It can boost your mood

Some studies have found spending time outside to lead to positive effects on individuals moods, making them feel happier [1][2]. This is attributed to the exposure to natural light that you get from being outside, which fills your mind with a feeling of well-being [6]. 

It can reduce mental fatigue

So much of our lives nowadays are spent looking at screens or interacting with technology which can lead to stress. Stress can be caused by a number of factors, for example you may receive a tough work email or you could be on social media observing how perfect everyone’s lives appear to be when compared to your own (definitely never done this whilst eating a tub of ice cream on a Friday night…)

Being outside allows you to step away from the screen, which can give your brain a rest, allowing your mind to rejuvenate. Previous studies [7] have found a positive link between spending time outdoors and reducing mental fatigue. They found that being outside in a natural environment required less directed attention. In contrast, urban environments are filled with stimulation that captures attention dramatically, often requiring directed attention, for example you are actively always avoiding walking into people or being hit by a car.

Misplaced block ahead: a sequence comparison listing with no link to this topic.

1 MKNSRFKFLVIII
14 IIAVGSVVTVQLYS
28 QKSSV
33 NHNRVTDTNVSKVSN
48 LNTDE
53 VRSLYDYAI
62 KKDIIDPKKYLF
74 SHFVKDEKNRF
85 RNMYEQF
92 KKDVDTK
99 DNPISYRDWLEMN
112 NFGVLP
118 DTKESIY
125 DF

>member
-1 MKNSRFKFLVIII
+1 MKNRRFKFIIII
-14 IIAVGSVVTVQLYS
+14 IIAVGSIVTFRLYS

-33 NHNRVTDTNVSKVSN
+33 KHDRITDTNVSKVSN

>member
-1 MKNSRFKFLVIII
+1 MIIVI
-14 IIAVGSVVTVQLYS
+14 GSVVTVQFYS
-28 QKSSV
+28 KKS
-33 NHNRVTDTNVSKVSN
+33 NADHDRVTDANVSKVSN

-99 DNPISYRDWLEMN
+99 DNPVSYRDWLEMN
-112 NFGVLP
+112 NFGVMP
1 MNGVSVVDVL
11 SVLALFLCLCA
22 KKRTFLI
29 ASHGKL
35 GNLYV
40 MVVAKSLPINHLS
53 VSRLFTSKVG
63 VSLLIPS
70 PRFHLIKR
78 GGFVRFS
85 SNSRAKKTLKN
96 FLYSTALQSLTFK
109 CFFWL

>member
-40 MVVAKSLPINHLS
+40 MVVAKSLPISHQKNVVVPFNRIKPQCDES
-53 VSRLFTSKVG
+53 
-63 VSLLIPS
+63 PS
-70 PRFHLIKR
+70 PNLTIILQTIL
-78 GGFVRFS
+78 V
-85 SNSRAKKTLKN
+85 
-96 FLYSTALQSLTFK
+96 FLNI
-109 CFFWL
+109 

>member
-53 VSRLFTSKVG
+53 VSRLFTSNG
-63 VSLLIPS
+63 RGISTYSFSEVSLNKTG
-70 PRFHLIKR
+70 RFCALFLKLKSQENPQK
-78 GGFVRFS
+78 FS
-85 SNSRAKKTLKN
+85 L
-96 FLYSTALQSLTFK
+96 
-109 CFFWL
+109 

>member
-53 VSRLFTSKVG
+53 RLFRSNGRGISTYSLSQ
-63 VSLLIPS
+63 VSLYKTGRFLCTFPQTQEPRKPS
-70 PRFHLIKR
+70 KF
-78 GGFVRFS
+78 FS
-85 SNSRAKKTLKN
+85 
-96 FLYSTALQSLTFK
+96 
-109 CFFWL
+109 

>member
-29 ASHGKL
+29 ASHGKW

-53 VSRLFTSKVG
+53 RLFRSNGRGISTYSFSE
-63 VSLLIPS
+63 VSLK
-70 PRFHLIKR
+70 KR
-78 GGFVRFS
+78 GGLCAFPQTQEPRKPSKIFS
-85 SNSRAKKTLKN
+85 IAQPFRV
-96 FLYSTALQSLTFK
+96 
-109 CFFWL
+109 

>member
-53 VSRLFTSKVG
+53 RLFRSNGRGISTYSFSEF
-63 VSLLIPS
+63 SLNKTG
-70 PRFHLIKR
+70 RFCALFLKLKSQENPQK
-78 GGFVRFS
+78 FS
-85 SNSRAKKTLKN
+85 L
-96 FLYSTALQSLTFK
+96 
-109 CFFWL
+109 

Further to the information above I also found out that some countries have incorporated the act of spending time outdoors into their culture. In Japan, spending time walking around forests is a very popular form of preventative health care, known as forest bathing or shinrin-yoku.